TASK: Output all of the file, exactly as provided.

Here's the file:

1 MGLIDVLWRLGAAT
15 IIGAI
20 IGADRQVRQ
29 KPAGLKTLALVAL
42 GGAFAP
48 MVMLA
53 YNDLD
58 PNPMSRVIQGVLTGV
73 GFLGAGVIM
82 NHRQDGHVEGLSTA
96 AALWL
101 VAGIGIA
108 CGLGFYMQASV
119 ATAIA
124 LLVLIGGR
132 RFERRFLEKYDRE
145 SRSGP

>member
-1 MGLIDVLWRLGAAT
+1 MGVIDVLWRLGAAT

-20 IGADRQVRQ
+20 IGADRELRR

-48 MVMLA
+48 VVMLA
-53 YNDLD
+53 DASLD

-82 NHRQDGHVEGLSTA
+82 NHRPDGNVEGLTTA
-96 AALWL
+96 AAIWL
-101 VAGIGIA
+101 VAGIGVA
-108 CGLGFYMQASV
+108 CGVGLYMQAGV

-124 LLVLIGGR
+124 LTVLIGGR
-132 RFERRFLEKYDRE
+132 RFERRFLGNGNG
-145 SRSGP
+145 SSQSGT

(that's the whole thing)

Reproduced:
1 MGLIDVLWRLGAAT
15 IIGAI
20 IGADRQVRQ
29 KPAGLKTLALVAL
42 GGAFAP
48 MVMLA
53 YNDLD
58 PNPMSRVIQGVLTGV
73 GFLGAGVIM
82 NHRQDGHVEGLSTA
96 AALWL
101 VAGIGIA
108 CGLGFYMQASV
119 ATAIA
124 LLVLIGGR
132 RFERRFLEKYDRE
145 SRSGP

>member
-1 MGLIDVLWRLGAAT
+1 MGVIDVLWRLGAAT

-20 IGADRQVRQ
+20 IGADRELRR

-48 MVMLA
+48 VVMLA
-53 YNDLD
+53 DASLD

-82 NHRQDGHVEGLSTA
+82 NHRPDGNVEGLTTA
-96 AALWL
+96 AAIWL
-101 VAGIGIA
+101 VAGIGVA
-108 CGLGFYMQASV
+108 CGVGLYMQAGV

-124 LLVLIGGR
+124 LTVLIGGR
-132 RFERRFLEKYDRE
+132 RFERRFLGNGNG
-145 SRSGP
+145 SSQSGT